A number of years ago we were driving in Ireland, spending a lot of time looking at lesser-known stone circles and other ancient monoliths. This was 2012, and having full-blown, live-updating maps on your phone wasn’t common. We had declined the SatNav addition on the rental and were driving around the countryside using a paper map and directions Lisa had found online.
It was a bit harrowing.
There we were, driving on the wrong side of a road often bordered by vegetation-covered stone walls trying to figure out whether the small collapsing structure we just passed was the bothy we were supposed to turn right “just past” to find the referenced stone circle. This was typical of the directions we had. (Talking to locals often gave us a little more insight, but most places we went to really needed GPS coordinates.) That said, the thing that made us most nervous was the absence of road signs between towns, intersections, and crossroads.
Yes, the absence of signage.
Having traveled a bit more in Europe, it seems to us that the general attitude is that if there are no decisions to be made (like at a crossroads) or local pride (like when entering a town), there is no need for a sign to let you know what road you are on. You decided to turn in this direction, you know where you are going, you’ll get there. (On the big roads, like an A1, you do see more signage because its a safety issue to let you know in advance where you might need to exit. Or pee.) No regard for us poor Americans, coddled by constant signage to reassure us that this road will take us to where we want to go.
This anecdote illustrates an important point about Portugal (and, to some degree, Europe): you don’t get a lot of reassurance. If all is well, no one feels a need to tell you. There seems to be a basic presumption that you know what you’re doing, where you’re going, and why you made that choice.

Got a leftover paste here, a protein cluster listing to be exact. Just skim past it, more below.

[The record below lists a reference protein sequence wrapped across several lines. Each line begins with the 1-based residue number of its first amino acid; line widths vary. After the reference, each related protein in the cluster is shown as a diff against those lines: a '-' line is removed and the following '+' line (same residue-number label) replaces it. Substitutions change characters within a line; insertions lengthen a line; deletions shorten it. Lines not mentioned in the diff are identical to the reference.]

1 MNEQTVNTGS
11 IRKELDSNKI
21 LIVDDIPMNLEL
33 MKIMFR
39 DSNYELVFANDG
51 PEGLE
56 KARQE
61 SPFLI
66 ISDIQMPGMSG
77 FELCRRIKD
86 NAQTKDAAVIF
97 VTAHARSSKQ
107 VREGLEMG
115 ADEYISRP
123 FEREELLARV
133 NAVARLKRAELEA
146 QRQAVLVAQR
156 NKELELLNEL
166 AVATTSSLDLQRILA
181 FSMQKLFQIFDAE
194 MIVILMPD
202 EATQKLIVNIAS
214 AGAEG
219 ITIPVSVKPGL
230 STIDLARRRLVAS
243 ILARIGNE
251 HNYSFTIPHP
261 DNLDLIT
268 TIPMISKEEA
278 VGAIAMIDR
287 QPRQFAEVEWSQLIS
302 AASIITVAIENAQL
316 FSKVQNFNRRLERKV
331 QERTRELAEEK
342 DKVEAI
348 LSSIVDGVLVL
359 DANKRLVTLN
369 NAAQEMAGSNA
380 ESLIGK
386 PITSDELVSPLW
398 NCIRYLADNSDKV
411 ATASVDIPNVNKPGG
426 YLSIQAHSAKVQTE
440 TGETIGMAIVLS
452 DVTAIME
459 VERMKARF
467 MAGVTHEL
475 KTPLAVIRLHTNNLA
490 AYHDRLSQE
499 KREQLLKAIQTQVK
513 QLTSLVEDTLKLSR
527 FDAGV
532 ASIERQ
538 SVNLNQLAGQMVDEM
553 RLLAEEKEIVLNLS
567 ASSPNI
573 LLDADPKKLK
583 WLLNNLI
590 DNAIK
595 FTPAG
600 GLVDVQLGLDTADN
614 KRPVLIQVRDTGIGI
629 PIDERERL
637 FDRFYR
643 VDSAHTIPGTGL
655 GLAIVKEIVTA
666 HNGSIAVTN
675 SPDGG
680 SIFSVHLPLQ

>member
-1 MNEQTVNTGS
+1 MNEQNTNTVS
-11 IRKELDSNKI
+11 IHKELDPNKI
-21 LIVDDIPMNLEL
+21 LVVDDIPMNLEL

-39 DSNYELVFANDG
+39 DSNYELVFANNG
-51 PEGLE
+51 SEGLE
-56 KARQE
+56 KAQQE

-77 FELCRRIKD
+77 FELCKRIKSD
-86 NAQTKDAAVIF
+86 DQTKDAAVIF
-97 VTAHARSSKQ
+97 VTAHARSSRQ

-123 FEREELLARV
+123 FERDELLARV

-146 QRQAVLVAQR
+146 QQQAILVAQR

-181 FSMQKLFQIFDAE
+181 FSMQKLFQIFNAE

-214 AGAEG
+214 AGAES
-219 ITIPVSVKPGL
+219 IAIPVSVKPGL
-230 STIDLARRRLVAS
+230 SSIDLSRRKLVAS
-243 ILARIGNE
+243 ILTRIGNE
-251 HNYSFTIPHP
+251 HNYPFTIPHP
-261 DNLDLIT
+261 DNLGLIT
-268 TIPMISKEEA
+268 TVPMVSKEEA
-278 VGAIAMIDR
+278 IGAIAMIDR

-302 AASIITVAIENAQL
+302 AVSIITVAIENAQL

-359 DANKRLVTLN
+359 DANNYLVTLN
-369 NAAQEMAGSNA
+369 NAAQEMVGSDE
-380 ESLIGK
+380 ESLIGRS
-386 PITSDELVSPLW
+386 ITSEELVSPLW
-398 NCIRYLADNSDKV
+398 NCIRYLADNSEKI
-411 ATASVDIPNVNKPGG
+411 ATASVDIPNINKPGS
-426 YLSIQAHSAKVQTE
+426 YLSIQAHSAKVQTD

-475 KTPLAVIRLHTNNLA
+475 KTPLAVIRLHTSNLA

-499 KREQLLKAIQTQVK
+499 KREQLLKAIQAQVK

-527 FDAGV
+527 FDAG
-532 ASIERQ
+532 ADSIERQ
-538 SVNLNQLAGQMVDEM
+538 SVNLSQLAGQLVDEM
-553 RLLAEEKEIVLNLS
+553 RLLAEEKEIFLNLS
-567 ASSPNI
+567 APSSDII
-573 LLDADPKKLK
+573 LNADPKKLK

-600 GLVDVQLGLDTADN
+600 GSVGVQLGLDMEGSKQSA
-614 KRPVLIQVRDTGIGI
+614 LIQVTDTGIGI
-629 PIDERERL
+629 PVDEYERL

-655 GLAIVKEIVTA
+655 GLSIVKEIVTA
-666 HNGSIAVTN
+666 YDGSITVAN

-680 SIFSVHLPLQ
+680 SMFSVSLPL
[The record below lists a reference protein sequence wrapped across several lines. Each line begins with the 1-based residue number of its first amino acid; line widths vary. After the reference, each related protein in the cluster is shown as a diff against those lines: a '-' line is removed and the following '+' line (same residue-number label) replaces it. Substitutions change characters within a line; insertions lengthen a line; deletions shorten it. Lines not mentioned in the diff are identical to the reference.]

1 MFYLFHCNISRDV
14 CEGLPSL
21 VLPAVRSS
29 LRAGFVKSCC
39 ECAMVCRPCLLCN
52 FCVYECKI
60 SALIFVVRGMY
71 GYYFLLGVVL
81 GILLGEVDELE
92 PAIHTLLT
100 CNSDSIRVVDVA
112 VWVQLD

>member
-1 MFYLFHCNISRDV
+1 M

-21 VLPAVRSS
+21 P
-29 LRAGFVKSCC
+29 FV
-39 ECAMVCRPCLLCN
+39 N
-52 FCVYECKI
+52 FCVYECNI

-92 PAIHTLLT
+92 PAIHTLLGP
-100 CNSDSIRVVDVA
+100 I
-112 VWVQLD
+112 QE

Online, we see a lot of posts during the (endless)wait for the reply on the visa application. Ranging from, “I didn’t get an email letting me know my packet was sent to the Embassy,” to “I see other people getting approved after two weeks, what’s wrong with my application?” (And all of the options in between.) Waiting on the visa is a huge stressor! Made worse by (the typical) VFS “being helpful” and telling you that this number will allow you to track your application and having it be a huge inaccuracy. In the end, you probably won’t know your visa was approved until you get your passport back in the mail.
It’s good practice for the pace of life in Portugal.
Need your address changed? You’ll likely have to go to your bank, maybe after making an appointment with a manager, with proof of the new address in hand. And then it will take an hour to update your records, including scanning the document and signing a form. Want to change your phone/internet service? Go on down to the local business, take a number and hang out until its your turn. Be prepared to spend an hour waiting and then updating the account. Getting your utente? May take months. Oh and exchanging your driver’s license might be a year. (Yes, that does mean that you could be driving for months without a legal license. Fun, huh?)
Patience is to be cultivated.
While waiting for your visa approval, presume that you will be approved. You did your due diligence, you planned and read and prepped your packet. YOU KNOW YOU DID. So it’s just a waiting game. Instead of fretting, turn your attention to all of the other things you need to do to be able to act when that visa (finally) arrives. Are you packed? (or, do you know what you are taking?) How are you dealing with all of your other possessions? Are you saying goodbye? Not just to people, but places. Any last things you’ve wanted to do? Do them now. But also, give time to others to grieve for you. As excited as many of them are, some are hurt, others envious, and more feel they will never see you again. That’s a lot to process, give it the time it needs. How will your new life look and feel? Start working on that. What are you not doing that you will be in the new world? Can you start doing that (or any part of it) now?
Once the visa arrives your life will likely shift into overdrive, so get as much done before then as possible. Future you will thank you for it (and your stress level will be much lower).